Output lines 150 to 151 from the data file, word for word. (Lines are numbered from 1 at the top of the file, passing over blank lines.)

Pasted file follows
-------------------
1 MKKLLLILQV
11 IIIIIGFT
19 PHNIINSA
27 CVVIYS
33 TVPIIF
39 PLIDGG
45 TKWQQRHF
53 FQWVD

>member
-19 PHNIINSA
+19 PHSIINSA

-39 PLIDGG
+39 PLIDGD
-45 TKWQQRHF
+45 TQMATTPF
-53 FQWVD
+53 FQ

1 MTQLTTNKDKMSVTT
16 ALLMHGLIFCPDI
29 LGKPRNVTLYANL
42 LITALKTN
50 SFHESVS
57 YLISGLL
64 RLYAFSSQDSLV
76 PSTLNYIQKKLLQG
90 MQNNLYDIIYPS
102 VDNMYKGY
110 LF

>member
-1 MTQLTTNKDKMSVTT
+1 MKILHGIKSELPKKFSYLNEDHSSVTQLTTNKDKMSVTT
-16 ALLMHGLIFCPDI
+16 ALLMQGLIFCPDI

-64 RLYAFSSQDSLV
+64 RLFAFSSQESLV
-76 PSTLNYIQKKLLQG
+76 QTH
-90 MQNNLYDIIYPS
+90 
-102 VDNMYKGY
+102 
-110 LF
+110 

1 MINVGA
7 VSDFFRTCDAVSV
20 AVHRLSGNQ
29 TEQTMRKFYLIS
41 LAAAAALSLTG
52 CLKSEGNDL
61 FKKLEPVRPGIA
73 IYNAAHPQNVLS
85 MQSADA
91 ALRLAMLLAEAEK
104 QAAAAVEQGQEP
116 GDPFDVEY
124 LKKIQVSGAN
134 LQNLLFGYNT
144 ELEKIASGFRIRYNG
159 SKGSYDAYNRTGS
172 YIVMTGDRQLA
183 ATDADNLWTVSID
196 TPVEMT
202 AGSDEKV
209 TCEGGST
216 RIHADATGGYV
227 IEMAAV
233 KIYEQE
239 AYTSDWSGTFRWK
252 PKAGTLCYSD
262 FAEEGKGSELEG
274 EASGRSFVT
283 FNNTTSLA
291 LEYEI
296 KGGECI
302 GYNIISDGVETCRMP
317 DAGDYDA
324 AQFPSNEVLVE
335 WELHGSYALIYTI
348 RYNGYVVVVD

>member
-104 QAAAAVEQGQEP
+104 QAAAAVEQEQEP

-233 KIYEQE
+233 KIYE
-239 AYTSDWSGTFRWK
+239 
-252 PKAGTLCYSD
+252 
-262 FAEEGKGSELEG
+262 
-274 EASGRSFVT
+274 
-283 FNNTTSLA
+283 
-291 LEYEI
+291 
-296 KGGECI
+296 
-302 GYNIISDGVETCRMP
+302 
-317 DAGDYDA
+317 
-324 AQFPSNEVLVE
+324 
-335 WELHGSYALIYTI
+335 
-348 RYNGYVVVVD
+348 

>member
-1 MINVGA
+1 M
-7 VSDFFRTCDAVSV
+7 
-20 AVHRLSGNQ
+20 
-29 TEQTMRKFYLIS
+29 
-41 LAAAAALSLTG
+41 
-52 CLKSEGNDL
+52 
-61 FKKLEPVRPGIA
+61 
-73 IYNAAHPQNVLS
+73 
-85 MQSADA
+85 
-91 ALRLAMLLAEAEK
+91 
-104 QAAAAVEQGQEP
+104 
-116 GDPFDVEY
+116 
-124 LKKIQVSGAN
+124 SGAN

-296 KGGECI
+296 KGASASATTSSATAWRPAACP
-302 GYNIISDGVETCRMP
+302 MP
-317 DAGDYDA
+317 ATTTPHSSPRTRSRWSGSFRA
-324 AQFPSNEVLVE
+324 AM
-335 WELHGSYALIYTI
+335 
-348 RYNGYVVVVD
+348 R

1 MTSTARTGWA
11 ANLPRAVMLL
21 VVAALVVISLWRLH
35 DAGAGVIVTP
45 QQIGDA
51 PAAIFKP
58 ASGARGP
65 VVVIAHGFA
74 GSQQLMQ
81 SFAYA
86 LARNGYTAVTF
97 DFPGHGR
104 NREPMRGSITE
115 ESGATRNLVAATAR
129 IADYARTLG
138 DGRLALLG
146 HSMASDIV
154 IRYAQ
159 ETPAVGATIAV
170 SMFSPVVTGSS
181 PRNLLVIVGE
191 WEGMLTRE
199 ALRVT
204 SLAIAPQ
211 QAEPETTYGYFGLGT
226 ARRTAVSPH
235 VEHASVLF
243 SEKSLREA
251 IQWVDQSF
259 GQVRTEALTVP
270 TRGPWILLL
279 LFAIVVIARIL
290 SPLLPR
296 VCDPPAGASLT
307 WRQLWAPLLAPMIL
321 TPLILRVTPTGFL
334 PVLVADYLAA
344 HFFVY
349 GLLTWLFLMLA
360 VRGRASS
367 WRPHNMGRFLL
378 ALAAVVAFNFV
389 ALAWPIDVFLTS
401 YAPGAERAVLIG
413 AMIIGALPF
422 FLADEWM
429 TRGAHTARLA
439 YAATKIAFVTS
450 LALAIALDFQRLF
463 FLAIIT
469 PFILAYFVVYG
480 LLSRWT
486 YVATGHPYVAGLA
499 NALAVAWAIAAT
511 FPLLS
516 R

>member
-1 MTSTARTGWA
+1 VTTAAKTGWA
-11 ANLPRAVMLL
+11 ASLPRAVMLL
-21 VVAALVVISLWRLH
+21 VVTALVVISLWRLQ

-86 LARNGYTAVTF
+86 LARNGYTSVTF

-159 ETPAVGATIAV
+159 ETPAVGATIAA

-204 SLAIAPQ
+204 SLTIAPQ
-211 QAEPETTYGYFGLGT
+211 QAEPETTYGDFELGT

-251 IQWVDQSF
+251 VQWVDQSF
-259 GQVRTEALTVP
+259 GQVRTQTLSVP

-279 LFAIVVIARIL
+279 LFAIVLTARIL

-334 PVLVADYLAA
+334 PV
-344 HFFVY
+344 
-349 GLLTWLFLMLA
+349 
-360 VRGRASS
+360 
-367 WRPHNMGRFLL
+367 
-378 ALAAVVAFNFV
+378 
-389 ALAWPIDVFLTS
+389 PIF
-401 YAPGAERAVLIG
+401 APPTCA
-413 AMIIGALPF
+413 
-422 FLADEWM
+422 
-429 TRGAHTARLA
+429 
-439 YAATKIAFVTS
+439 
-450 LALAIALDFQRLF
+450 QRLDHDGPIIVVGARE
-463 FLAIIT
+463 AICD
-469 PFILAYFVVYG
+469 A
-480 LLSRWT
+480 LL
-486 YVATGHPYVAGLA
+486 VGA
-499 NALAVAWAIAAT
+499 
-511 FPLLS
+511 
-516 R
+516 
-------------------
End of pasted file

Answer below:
21 VVAALVVISLWRLH
35 DAGAGVIVTP